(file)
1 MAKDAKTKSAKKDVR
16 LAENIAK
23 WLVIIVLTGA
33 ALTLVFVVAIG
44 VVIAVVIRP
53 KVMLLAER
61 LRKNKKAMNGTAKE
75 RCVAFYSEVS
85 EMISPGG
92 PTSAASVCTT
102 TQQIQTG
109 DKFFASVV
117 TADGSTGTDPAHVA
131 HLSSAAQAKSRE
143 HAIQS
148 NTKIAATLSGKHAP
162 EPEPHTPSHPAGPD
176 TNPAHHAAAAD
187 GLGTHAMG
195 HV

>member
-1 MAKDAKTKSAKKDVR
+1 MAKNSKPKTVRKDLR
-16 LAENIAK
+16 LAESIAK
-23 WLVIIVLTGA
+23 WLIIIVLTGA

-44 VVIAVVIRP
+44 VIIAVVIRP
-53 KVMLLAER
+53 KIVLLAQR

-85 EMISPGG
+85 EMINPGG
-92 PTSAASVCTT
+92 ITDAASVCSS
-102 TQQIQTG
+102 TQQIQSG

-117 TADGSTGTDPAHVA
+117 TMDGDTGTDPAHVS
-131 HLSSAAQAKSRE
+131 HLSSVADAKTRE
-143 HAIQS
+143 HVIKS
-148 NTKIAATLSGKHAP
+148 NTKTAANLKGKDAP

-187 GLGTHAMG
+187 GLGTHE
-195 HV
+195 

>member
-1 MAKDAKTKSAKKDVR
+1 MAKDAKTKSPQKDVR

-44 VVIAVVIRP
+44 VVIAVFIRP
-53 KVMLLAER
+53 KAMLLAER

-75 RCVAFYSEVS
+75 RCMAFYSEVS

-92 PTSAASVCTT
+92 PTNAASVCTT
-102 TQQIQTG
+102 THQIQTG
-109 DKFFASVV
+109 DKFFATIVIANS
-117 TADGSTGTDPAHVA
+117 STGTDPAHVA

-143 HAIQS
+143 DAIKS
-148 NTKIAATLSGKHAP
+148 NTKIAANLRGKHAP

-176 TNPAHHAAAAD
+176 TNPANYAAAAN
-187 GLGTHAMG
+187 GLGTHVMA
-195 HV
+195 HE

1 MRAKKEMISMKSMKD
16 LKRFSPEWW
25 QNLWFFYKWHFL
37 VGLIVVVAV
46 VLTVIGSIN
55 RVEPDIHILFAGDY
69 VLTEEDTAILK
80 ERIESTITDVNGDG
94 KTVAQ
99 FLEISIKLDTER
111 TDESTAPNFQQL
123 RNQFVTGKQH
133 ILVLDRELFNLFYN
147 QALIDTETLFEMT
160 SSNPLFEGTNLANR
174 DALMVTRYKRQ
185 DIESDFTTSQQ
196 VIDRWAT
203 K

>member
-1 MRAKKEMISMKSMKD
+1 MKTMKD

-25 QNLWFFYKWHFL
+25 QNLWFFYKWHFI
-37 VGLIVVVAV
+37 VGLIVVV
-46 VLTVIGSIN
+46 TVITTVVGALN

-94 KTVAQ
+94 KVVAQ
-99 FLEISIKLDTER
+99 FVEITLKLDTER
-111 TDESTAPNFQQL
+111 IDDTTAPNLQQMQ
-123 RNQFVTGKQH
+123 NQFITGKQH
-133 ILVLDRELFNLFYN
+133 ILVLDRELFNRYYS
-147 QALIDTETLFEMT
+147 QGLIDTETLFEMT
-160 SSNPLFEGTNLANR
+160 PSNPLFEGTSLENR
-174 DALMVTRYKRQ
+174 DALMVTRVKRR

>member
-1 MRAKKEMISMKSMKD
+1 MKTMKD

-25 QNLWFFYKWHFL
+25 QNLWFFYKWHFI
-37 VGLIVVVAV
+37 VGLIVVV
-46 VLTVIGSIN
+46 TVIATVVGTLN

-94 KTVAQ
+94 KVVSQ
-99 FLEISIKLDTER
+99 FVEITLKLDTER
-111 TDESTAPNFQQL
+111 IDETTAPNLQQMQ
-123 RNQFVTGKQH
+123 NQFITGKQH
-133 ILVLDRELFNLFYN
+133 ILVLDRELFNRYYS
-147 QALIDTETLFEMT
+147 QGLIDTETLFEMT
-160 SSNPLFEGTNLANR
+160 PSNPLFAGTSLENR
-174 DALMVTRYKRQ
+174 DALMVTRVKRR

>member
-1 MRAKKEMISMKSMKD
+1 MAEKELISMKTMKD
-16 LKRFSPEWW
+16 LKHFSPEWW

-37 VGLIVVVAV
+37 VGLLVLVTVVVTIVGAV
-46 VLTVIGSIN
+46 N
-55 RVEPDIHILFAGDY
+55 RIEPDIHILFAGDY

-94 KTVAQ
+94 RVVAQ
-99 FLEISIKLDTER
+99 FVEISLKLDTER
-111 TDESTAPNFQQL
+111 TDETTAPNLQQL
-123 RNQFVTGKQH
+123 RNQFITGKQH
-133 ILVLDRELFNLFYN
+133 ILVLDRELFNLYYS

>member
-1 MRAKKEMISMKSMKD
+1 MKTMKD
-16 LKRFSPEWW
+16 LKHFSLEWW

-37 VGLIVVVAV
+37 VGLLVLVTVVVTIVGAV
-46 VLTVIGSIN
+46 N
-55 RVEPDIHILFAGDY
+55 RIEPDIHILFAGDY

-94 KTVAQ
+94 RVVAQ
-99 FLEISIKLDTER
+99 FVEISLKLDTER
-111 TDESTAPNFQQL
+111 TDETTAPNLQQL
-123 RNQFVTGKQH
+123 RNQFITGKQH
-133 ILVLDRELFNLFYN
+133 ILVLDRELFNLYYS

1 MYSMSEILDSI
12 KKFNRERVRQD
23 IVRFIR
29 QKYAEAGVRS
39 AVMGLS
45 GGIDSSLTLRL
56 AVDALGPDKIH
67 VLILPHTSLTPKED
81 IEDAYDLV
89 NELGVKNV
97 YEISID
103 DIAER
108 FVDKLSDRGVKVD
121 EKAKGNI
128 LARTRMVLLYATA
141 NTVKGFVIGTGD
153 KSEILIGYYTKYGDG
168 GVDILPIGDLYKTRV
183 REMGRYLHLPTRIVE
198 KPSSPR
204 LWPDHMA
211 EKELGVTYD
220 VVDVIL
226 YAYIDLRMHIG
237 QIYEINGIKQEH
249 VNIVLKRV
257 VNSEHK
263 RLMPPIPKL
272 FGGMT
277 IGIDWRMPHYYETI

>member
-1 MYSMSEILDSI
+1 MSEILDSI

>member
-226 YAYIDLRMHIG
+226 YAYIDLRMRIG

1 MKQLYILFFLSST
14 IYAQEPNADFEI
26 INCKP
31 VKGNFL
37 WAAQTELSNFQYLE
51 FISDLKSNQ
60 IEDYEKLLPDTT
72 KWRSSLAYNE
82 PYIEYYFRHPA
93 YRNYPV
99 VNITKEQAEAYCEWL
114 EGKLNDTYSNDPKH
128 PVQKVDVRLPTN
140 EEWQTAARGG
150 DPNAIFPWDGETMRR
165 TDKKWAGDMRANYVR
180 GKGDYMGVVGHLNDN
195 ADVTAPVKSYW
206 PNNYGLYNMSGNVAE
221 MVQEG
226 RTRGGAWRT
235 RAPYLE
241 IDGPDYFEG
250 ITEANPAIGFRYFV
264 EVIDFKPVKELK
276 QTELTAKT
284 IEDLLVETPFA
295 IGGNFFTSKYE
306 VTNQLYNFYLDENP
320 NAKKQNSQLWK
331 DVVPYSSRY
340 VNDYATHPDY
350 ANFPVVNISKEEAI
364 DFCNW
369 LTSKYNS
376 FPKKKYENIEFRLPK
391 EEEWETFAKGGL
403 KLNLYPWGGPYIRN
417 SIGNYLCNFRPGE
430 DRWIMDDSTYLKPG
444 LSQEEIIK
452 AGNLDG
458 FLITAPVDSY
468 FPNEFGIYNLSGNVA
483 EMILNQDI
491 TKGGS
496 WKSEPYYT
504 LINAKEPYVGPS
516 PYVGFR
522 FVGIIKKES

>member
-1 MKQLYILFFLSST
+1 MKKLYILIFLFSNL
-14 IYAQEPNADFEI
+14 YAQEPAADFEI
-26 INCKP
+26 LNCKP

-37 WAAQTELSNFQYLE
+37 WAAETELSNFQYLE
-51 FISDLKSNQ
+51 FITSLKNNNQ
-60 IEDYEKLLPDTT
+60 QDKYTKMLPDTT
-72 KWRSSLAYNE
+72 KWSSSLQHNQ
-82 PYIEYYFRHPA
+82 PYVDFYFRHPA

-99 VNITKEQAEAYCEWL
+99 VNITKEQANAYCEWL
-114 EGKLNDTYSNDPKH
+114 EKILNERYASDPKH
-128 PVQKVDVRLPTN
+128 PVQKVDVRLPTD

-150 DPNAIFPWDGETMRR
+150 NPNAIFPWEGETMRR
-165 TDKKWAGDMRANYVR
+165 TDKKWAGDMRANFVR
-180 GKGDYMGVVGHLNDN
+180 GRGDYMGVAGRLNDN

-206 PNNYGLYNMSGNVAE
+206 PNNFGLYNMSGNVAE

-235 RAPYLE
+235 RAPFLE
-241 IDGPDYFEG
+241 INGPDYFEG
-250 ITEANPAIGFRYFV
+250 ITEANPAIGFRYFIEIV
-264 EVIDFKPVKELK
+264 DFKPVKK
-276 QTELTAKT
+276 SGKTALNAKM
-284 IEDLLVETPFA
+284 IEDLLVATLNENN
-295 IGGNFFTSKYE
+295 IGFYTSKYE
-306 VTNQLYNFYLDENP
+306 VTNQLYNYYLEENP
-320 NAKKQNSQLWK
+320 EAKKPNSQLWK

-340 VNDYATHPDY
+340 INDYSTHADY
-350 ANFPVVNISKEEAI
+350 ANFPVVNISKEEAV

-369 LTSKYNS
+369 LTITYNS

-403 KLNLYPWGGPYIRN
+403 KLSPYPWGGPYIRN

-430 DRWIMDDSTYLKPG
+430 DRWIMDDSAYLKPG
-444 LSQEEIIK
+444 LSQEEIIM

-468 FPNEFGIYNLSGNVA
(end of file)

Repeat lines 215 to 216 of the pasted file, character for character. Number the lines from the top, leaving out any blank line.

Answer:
263 RLMPPIPKL
272 FGGMT